First up, Revisionist Pacific Hop Red Ale, 4.2% ABV and promising Waimea and Pacific Gem hops. It's more copper than gold. Maybe rose gold if you're feeling charitable. There's a waft of vegetal hops on the nose suggesting the Kiwi varieties are a bit of a token effort but really this is an English ale to the bone. My theory is borne up by the flavour too. An assertive metallic bitterness opens its account, seguing swiftly to a dry tannic finish. I wasn't expecting a brown bitter but having been presented with one I quite enjoyed it, though I'll admit I shed a tear for what those New Zealand hops could have been in a different recipe.

To follow, Revisionist American Hop Rye Pale Ale. This time the claim is that Amarillo and Citra are the signature aroma hops but there's more of an earthy Cascade smell I reckon. Not that that's a bad thing. Crystal malt toffee looms large in the flavour though the body is light and it stays drinkable, which is appropriate at 4.3% ABV. But the hops are right at the centre of the taste, albeit in an understated, mannerly way. There's more of that metallic bitterness but some brighter peach and mandarin notes too. Overall a rather simple, fun and undemanding session pale ale.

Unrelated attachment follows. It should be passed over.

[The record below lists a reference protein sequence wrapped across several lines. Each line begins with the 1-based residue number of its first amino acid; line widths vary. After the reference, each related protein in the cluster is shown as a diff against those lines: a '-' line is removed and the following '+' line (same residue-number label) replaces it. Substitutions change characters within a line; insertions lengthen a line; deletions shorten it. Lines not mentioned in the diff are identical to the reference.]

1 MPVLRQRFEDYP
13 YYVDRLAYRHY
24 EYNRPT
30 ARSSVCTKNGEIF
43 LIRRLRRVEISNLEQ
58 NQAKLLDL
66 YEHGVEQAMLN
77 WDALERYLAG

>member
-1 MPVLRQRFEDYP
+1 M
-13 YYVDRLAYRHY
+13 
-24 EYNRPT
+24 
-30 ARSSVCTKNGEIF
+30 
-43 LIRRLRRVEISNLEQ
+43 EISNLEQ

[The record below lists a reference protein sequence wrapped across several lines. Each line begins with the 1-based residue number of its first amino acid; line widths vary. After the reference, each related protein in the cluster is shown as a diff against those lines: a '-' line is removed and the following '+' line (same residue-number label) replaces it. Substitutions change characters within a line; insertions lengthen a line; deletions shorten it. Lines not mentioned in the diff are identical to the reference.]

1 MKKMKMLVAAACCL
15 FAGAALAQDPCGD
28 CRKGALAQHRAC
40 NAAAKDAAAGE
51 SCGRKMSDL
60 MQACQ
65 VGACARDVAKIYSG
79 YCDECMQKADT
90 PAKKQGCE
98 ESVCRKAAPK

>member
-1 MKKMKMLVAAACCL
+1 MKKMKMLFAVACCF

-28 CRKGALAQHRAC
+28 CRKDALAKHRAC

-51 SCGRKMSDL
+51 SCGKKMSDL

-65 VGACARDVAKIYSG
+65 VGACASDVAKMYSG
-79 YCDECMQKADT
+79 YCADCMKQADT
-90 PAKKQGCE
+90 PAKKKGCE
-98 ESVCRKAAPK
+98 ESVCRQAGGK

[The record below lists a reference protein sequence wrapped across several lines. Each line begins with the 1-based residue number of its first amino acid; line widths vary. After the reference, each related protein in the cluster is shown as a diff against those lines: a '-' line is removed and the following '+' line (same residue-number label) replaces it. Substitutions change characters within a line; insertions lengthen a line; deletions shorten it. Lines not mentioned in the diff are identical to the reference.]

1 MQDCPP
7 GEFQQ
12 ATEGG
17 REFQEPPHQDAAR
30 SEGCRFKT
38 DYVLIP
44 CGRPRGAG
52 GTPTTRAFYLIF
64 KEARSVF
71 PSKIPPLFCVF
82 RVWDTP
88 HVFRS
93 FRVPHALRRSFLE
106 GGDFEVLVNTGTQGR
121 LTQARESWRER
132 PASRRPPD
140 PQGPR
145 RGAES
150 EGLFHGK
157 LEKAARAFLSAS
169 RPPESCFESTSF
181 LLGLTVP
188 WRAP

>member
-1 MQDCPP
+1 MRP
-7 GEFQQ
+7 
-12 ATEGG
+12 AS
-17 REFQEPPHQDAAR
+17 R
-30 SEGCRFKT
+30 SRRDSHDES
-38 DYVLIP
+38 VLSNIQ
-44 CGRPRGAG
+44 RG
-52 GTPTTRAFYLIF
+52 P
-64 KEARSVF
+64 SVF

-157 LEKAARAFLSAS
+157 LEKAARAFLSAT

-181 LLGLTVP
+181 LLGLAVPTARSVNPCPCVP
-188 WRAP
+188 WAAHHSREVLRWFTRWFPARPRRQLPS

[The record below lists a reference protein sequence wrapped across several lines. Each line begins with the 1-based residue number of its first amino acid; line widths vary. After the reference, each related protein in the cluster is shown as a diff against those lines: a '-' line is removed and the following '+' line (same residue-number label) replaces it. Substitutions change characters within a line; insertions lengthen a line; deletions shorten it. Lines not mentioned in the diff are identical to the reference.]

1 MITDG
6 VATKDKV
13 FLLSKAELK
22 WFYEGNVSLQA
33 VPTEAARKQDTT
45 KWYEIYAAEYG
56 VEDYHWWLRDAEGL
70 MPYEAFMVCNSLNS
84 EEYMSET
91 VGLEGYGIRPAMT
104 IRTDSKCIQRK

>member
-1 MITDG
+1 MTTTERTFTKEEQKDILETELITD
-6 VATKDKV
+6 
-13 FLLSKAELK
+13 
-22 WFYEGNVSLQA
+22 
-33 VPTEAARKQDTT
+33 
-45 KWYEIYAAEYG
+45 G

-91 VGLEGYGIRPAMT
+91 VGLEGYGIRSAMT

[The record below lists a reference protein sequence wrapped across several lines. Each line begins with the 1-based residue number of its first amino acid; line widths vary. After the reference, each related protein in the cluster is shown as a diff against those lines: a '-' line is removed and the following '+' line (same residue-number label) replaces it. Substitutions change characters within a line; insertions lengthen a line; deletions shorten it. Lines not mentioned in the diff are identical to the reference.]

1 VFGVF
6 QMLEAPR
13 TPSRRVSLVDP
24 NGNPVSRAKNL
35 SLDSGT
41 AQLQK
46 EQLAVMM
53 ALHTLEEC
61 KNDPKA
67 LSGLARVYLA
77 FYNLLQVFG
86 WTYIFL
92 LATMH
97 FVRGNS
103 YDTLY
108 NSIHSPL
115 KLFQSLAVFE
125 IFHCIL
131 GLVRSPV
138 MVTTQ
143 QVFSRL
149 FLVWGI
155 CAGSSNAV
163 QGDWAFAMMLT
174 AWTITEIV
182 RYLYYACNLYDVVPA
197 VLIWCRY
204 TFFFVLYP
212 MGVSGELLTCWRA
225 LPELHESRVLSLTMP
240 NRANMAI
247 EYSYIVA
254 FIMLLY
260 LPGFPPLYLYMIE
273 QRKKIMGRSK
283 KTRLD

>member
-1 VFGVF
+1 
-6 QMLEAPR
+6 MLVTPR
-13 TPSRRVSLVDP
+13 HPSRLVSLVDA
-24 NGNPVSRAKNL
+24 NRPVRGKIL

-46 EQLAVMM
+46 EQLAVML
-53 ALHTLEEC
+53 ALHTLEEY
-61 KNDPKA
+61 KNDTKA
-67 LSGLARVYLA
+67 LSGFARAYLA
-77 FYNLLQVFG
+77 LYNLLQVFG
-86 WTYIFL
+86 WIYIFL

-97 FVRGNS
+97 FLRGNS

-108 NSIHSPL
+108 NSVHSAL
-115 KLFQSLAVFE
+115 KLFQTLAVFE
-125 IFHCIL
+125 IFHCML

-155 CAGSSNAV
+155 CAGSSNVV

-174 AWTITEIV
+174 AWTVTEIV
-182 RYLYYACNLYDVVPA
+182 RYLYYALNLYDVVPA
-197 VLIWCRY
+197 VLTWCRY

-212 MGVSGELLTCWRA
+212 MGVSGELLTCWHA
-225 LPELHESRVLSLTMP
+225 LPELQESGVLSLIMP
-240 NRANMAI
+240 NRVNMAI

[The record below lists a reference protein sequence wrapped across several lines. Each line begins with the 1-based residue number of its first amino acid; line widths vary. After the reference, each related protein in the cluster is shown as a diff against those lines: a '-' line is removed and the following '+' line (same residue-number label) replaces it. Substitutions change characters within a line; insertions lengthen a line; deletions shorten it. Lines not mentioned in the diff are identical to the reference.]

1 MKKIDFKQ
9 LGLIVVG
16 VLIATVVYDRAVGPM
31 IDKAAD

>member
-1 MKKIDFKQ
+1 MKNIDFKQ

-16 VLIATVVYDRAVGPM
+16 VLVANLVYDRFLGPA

Transferring at Mallow and on to Revisionist Dark India Pale Ale. It's not quite pure black, but close, with just a reddish cast to it. The aroma isn't up to much but there's a nice balance in the flavour between mild grapefruit hops (Chinook and Citra, says the label) and chocolate and caramel dark malt. The bitterness is low, but no harm. Simple, smooth, sweet and rather tasty. Full bodied too, for just 4.8% ABV.

I liked these. There are no flaws in their construction and a definite effort has been made both at offering something different to the supermarket shopper and explaining to them what makes it different. Dark IPAs and rye pale ales suggest that gateway beers are coming along in leaps and bounds.